Here’s the full Jenkinsfile that does the equivalent of this. Copy/customize this file, then save it as “Jenkinsfile” to the root of the github repository being built.
Great! How would I add this to the build process?
Let’s assume you already have the github and pipeline plugins installed on your Jenkins instance and your/your company’s github organization already lives on jenkins. Simply go to your repository and hit “Scan Repository Now”. This scans each github repository under your username/organization and finds these embedded Jenkinsfiles.
For Jenkinsfile projects, this shows up in the configuration:
The scan should also trigger a build automatically. The first build may fail because the release type parameter isn’t entered. Try a “Build with Parameters” again if that occurs. When you see this…Congratulations on completing your first Jenkinsfile pipeline!
How do I test out changes to my Jenkinsfile?
Say I wanted to add a stage to my Jenkinsfile that runs a linter on my code. Would I have to wait until my changes are merged to master to see if the build process works?
No! Any commits to a branch are picked up and built, including commits to the Jenkinsfile. Therefore, simply pushing a change to the Jenkinsfile on branch will trigger a run-through of the Jenkinsfile, automatically testing your changes, without affecting the main pipeline. Another great reason to use Jenkinsfiles!
For review, here is a cheat-sheet for commonly used commands in Jenkinsfiles:
When are some drawbacks or considerations with Jenkinsfiles?
Before you go crazy converting all your Jenkins jobs to Jenkinsfiles, here are some considerations to think about:
Loss of Plugins
If your build relies heavily on plugins, it will be difficult to integrate those functionalities with Jenkinsfiles.
For jobs that utilize less well-known plugins or in-house developed plugins, they would not have an equivalent Jenkinsfile command out of the box. For example, in our Smoke Test portion of our legacy pipeline, we used the Image Gallery plugin heavily to display screenshots of failed Selenium Tests in the job, but this did not have a Jenkinsfile command. As an alternative, we send screenshots via cURL commands to the respective slack channel rather than display them in the Jenkins UI.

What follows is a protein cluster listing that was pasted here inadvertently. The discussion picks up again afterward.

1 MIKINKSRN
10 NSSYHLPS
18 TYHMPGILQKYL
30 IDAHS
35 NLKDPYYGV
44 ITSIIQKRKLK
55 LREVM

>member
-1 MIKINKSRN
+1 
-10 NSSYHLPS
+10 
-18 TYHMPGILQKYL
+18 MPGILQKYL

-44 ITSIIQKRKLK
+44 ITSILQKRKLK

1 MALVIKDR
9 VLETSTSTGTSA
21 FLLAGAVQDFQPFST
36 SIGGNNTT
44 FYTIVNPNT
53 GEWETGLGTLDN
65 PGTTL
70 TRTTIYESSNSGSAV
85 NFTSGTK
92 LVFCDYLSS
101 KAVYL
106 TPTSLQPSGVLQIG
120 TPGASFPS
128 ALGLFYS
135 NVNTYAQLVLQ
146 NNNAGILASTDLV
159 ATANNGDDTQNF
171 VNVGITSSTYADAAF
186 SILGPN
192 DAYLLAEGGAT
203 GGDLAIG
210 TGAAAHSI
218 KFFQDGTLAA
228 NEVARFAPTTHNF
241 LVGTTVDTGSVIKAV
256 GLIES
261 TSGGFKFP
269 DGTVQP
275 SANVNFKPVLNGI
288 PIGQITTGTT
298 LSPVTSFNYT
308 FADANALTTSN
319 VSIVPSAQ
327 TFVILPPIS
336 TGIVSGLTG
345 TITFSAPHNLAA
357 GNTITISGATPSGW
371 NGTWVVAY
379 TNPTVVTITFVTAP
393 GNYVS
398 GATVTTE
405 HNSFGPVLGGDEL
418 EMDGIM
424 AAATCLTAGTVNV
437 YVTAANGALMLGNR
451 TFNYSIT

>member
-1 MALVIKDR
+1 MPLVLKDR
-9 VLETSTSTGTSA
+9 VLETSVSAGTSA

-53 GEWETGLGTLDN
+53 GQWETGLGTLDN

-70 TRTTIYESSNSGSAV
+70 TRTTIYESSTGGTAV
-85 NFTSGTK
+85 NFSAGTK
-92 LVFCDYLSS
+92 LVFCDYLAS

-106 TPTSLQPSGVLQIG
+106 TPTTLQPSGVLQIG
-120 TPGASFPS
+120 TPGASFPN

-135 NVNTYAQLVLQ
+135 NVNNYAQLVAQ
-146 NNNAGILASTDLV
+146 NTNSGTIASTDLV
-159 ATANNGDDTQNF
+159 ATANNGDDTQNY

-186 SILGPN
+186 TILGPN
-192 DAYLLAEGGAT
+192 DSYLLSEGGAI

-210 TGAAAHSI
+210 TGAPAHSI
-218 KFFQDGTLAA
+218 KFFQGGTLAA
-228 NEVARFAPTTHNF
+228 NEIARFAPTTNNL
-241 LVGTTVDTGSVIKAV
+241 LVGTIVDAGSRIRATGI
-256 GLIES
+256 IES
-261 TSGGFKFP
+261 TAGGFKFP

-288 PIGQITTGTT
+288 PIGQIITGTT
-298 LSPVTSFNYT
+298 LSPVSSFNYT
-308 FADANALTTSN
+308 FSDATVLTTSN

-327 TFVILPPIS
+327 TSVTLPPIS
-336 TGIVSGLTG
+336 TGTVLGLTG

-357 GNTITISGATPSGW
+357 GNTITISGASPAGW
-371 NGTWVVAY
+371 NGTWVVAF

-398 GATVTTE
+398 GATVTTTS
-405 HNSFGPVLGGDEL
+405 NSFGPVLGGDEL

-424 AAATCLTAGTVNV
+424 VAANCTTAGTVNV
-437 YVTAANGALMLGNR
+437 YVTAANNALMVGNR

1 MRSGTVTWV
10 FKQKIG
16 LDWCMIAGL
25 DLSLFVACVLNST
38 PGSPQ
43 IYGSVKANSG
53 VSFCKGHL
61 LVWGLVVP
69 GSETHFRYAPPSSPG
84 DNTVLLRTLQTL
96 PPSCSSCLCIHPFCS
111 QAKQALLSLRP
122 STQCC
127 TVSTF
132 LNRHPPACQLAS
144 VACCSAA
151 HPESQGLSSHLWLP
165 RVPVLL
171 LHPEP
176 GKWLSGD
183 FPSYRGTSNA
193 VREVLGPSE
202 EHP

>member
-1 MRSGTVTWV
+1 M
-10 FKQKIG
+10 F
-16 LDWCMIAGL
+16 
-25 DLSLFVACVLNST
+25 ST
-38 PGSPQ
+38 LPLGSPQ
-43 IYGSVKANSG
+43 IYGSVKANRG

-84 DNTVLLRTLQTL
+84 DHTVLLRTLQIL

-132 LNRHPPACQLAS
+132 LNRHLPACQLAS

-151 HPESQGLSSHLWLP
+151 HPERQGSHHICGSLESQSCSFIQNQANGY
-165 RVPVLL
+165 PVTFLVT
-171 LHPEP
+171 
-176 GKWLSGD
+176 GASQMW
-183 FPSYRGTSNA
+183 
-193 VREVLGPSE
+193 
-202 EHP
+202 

With that being said, very popular workflows such as checking out from github or sending a message to slack have their own commands. For basic pipelines, this should not be an issue.
What if one day we wanted to switch to GoCD? TravisCI? CircleCI? There’s tons of CI/CD software out there and converting all build scripts to Jenkinsfiles restricts us to Jenkinsfile specific commands and using Groovy. As a result, we’ve coupled ourselves to the Jenkins environment.
To work around this issue, we’ve written many of our re-usable build scripts in python or shell.
We then use the shell script function to execute these python or shell scripts from the repository.
Shell and Python are both languages that are widely supported and portable compared to groovy, which hopefully can make moving systems easier if that day comes.
For teams that haven’t used Jenkins at all before, there is also some learning to be done. However, I would argue that with Jenkinsfiles, build pipelines become part of the code, bringing the developer organization one step closer towards Pipeline as Code, contributing to a self-managed developer CI/CD experience. These reasons, along with all the other benefits that Jenkinsfiles provide like security and visualization, are what makes the learning curve absolutely worth it.
About the Author
Connie Ho is a co-op student on the Build Test Deploy team in Production, Operations and Delivery. She is currently studying Computer Science and Microbiology & Immunology at the University of British Columbia. Connect with her on Linkedin.